CALIFORNIA | LOCAL
February 6, 1996
Re "Controller's Forceful Agenda Fuels Speculation on Run for Governor," Jan. 31: State Controller Kathleen Connell talks tough about stripping state government of waste and inefficiency, she wants to examine the state bureaucracy from top to bottom, she wants to shed government programs that don't work or that no longer meet a need or demand on the part of the public, and she thinks it's time for someone with a business background to come into...
CALIFORNIA | LOCAL
December 2, 1994 | ERIC SLATER
The Jewish temple that former Los Angeles City Councilwoman Joy Picus has attended for 32 years will hold a formal celebration for her Dec. 10 to recognize her service to thousands of west San Fernando Valley residents and to the Jewish faith. Picus was a founding member of Temple Aliyah in Woodland Hills. A 16-year member of the City Council when she was voted out of office in 1993, she had worked on behalf of such causes as "family-friendly" workplaces, women's rights and recycling.
CALIFORNIA | LOCAL
June 12, 1994
At last! Good news in the local paper. I'm referring, of course, to the eight wonderful profiles of Valley valedictorians, which appeared on May 31. The stories were compelling and inspiring, each in its own way, and captured the essence of the American Dream. From Addis Ababa to Sylmar, from Ahmedabad to Canoga Park, from Nha Tran to Granada Hills, from Zacatecas to Verdugo Hills, these young people drawing support from their families, overcame obstacles and settled for nothing less than the best.
CALIFORNIA | LOCAL
December 22, 1993 | JACK CHEEVERS, TIMES STAFF WRITER
Former Los Angeles City Councilwoman Joy Picus said Tuesday she will not run for the seat on the Los Angeles County Board of Supervisors being vacated by retiring Supervisor Ed Edelman, which strengthens the candidacy of Councilman Zev Yaroslavsky. Her decision eliminated a potential big-name opponent for Yaroslavsky, a declared supervisorial candidate widely viewed as the front-runner. Last week, another well-known potential foe, state Senate leader David A.
CALIFORNIA | LOCAL
July 3, 1993
Over the years I have grown accustomed to your narrow editorial focus in The Times. However, the column by Marlene Adler Marks (Commentary, June 11) represented an all-time low. Ms. Marks states that my mother, Joy Picus, has lost her moral center. Having watched my mother in public life for the last 20 years, I am used to hearing people say nasty and ugly things about her. However, I have never been as repulsed as I was when I read Mark's column. I know that if you had read the article before publishing it, you would never have allowed such a blatantly false statement to be printed about someone whose dedication to our city and whose honesty and integrity have never been questioned.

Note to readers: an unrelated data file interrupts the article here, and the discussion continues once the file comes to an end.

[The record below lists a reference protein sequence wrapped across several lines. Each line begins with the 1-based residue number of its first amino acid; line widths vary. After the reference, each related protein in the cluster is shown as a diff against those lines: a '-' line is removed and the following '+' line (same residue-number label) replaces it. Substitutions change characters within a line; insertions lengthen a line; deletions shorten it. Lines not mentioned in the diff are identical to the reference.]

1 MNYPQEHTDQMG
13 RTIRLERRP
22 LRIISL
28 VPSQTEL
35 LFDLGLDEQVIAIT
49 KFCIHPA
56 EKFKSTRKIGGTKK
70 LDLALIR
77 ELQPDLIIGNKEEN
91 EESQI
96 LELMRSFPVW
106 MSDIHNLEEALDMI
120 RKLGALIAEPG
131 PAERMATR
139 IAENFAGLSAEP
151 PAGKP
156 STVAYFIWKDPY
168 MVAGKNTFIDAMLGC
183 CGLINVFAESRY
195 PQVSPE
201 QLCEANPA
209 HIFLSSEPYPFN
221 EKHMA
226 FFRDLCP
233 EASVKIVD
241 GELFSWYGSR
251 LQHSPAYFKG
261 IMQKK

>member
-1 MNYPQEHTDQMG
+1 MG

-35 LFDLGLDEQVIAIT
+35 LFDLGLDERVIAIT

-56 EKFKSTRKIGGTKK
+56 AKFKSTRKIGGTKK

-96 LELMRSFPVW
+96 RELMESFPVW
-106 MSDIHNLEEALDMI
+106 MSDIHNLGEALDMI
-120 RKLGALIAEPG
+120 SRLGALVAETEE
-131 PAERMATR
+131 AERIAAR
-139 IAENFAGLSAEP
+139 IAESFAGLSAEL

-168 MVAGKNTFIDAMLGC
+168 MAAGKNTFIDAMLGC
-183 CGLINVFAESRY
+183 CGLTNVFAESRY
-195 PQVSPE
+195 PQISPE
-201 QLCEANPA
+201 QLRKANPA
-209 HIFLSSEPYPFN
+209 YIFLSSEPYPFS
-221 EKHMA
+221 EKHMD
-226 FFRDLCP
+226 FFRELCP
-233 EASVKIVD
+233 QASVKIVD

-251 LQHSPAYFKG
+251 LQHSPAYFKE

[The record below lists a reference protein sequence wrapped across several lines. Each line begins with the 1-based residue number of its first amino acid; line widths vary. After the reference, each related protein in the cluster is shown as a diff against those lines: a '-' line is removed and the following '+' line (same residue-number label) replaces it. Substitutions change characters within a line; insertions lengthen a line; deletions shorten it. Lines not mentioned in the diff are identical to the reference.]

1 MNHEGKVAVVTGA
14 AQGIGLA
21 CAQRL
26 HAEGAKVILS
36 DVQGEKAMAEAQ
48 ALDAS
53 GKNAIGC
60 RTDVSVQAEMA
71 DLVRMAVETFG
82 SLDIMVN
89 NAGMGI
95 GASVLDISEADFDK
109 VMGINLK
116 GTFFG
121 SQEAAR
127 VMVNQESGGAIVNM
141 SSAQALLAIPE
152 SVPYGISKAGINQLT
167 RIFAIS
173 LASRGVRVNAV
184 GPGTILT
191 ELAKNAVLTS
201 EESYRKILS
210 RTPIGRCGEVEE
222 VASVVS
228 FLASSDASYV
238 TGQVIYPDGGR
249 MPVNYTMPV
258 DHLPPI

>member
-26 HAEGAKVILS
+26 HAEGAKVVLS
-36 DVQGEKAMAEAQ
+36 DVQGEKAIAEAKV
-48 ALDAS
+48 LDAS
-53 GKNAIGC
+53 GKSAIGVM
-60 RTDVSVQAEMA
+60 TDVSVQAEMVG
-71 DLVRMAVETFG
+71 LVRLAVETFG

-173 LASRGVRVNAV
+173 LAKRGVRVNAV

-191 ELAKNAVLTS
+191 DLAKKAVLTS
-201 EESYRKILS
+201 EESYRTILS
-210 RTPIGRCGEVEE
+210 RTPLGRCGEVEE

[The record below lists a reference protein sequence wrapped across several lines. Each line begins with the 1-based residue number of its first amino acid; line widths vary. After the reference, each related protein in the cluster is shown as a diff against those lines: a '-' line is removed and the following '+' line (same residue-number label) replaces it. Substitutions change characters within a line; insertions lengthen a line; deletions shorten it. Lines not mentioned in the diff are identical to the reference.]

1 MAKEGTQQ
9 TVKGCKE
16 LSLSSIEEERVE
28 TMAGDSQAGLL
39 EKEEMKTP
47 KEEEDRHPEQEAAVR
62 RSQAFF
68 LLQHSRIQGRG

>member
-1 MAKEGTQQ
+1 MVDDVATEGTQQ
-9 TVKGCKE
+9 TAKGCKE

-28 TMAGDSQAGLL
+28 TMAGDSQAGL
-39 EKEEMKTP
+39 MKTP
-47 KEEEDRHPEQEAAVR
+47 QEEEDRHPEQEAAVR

NEWS
June 30, 1993 | AARON CURTISS, TIMES STAFF WRITER
Sixteen years after she arrived as a San Fernando Valley homemaker-turned-politician, Los Angeles City Councilwoman Joy Picus leaves her City Hall office this afternoon for the last time. But before she lugs the last files and boxes of mementos out of her second-floor suite, Picus has work to do. One of her final official actions as a city councilwoman will be to sign off on a plan to guide development in Woodland Hills' Warner Center into the next century.
CALIFORNIA | LOCAL
November 6, 1991 | RICHARD LEE COLVIN, TIMES STAFF WRITER
A proposal by Los Angeles City Councilwoman Joy Picus to replace the citywide Planning Commission with four local bodies would be unworkable, expensive and unnecessary, some council members say. But other members of the council say that the proposal, which Picus said is meant to make land-use planning more responsive to citizens, addresses the increasing frustration of some residents with city planning and should get serious attention, despite its shortcomings.
CALIFORNIA | LOCAL
April 17, 1993 | JOHN SCHWADA and JACK CHEEVERS, TIMES STAFF WRITERS
Embroiled in the final days of her hotly contested reelection bid, Los Angeles City Councilwoman Joy Picus has pumped a $15,000 personal loan into her campaign treasury to maintain a slim fund-raising lead over challenger Laura Chick. Meanwhile, in the crowded race to succeed Councilman Ernani Bernardi, Sylmar attorney Raymond J. Magana held on to the fund-raising lead he established early in the campaign, according to campaign finance reports filed with city officials Friday.
NEWS
June 30, 1993 | KURT PITZER, SPECIAL TO THE TIMES
Buried within the stacks of old files, plaques and mementos at the offices of two outgoing Valley representatives to the Los Angeles City Council is nearly a half century of history. The most precious stuff--the photo of Ernani Bernardi and jazz great Artie Shaw, some of Joy Picus' favorite awards and countless other personal items--will be taken home by the council members and their staffs before the new tenants move in Thursday.